In today’s labor market, women earn about 80% of men’s wages. This statistic and discussions of gender equity in pay have been covered by the media with renewed force in recent months, in part sparked by the U.S. women’s national soccer team suing the U.S. Soccer Federation for gender discrimination relating to unequal pay in March 2019. What factors contribute to the gender wage gap? Some argue that the time women spend out of work and the work lapses they experience for family and caregiving reasons explains part of the gender wage gap—that is, among other factors, the different employment trajectories men and women experience over the life course is one roadblock in reaching gender wage equality.
We investigate the linkage between employment trajectories and the gender wage gap in a forthcoming article in Demography. Using national data of the work histories of more than 6,000 individuals (NLSY 1979), we first identify six different employment trajectories from ages 22 to 50 (see Figure 1). We find that men’s and women’s levels of work attachment over the life course vary significantly; some follow steady work at high levels, others have low attachment to work either early or late in their careers, and some experience temporary declines in employment. Although steady employment trajectories are the most common overall; we find important gender, racial, and class disparities in the ability to secure steady work. For example, women are underrepresented in the group that follows a steady high level of attachment (36% are women), and women are more likely to experience low levels of employment either in the early career or temporarily around the late thirties. We also find that women across racial/ethnic groups and Black men are more likely than their counterparts to experience non-steady employment. Individuals who have experienced poverty are also at heightened risk of having lower and intermittent employment levels.
Figure 1. Employment trajectory groups of men and women across the life course
Source: NLSY 1979 data, from 1979-2014 surveys.
This analysis shows that relatively advantaged demographic and social groups are more likely to secure steady and high levels of work throughout their lives—which also have the highest wage pay off later in the career. We then ask: within employment trajectories—that have similar levels and timing of work attachment—how does the gender wage gap vary? We find that in the trajectory with highest levels of steady employment, the gender wage gap is the largest: among those who have steady and high levels of employment throughout their lives, women earn about 78.9% of men’s wages (see Figure 2). Men have higher wages than women across trajectories, but in non-steady paths this wage premium is reduced. In other words, men are relatively more penalized than women for not working continuously at high levels.
These findings suggest that even if women’s employment trajectories become more like men’s, the gender wage gap would remain persistent. This places women in a double bind; either they experience less gender wage inequality in low attachment trajectories, or access relatively higher wages in steady work paths that have a larger gender wage gap.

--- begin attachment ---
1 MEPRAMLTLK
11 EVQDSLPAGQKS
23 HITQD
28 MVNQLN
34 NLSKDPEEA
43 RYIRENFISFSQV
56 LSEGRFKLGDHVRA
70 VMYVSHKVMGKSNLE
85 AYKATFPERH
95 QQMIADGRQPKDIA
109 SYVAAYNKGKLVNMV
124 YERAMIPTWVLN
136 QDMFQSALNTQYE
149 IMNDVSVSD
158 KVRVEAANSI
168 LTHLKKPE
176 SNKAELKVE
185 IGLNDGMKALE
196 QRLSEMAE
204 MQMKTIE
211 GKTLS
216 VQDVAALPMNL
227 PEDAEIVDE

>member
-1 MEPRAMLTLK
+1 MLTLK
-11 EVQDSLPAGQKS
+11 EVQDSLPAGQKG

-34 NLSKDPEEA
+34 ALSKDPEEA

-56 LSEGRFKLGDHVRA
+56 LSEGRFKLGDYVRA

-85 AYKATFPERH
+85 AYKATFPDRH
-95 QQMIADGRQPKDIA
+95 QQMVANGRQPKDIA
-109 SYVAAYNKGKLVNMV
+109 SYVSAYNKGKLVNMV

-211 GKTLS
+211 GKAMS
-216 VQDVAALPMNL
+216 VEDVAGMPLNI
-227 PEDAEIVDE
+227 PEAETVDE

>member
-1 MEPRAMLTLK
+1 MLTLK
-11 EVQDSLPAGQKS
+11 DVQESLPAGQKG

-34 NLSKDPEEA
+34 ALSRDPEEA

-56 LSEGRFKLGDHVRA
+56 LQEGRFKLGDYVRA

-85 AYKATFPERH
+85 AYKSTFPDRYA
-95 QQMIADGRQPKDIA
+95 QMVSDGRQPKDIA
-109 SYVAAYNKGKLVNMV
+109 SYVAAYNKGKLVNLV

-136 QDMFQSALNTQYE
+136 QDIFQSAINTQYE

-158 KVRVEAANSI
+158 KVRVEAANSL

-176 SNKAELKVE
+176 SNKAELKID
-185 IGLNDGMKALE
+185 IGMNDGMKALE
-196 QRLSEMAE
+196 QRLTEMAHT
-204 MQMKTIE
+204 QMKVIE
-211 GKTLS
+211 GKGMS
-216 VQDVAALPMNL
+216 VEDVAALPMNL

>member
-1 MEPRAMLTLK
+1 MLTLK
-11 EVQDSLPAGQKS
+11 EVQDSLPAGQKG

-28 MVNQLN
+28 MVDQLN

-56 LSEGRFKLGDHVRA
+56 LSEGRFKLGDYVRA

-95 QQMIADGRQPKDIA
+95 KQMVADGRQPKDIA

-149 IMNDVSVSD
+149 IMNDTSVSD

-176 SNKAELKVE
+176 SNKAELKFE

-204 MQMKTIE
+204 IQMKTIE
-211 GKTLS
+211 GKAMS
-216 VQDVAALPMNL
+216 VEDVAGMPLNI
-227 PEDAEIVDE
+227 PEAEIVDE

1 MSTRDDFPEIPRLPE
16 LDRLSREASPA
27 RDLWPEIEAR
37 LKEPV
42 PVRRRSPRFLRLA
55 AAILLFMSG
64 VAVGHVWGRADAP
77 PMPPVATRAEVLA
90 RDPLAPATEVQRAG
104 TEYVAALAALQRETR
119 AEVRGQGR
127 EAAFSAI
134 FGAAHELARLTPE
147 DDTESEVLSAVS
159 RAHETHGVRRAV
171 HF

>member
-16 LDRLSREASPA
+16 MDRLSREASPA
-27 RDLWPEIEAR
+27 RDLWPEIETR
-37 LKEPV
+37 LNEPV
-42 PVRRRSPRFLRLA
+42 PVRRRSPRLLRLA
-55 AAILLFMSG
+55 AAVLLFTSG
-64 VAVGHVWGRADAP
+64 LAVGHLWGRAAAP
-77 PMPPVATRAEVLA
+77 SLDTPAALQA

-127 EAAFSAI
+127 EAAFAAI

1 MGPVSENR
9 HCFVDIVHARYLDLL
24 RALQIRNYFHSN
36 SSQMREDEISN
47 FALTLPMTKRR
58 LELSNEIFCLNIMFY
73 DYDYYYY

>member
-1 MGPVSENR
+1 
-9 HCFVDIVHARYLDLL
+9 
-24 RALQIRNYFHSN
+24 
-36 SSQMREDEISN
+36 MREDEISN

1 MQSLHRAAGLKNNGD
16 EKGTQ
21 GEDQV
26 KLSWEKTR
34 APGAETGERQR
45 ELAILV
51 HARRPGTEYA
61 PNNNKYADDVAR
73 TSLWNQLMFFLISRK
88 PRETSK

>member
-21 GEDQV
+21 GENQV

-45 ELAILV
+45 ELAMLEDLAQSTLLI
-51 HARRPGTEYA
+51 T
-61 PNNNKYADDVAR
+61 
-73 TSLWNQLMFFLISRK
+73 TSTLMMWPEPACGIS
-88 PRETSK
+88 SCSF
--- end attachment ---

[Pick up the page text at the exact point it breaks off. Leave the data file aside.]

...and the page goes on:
Figure 2. Predicted wages by trajectory and gender.
Note: The model includes a set of individual, family, and work characteristics. Error bars are 95% confidence intervals.
Why are men relatively more penalized than women for following non-steady employment trajectories? Non-steady and lower attachment paths are commonly associated with women who experience work lapses due to caretaking and family responsibilities. Employers might perceive men who follow these paths as violating breadwinning norms and expectations about what an ideal worker’s employment trajectory should be. Weisshaar’s recent article in American Sociological Review shows that in the hiring process, family-related work lapses are penalized relative to continuous work and even compared to unemployment spells. Both mothers and fathers who had family-related work lapses are penalized, but in highly competitive markets, fathers seem to fare worse. Fathers who had family-related lapses are also perceived to be less committed and reliable than mothers—suggesting that the role of employers’ preference could be a partial explanation of the reduced wage premium we find for men who follow non-steady employment trajectories.
Advancing towards equal pay will require cultural, policy, and workplace changes. Expanding work opportunities to create equal access to steady employment throughout the life course is important—and paid family leave policies taking effect in some states are a good start. But our work shows that encouraging women to work more will not be enough. We also need to ensure equal wages for similar work—as fought for by the U.S. women’s national soccer team—and to change workplace policies and cultural gender expectations around caretaking so as to reduce the penalties associated with family-related work lapses and parenthood.
Tania Cabello-Hutt is a PhD candidate in the Sociology department at the University of North Carolina at Chapel Hill. Follow her on Twitter at @TaniaHutt and reach her at email@example.com. Kate Weisshaar is an Assistant Professor of Sociology at the University of North Carolina at Chapel Hill. Follow her on Twitter at @kateweisshaar and reach her at firstname.lastname@example.org.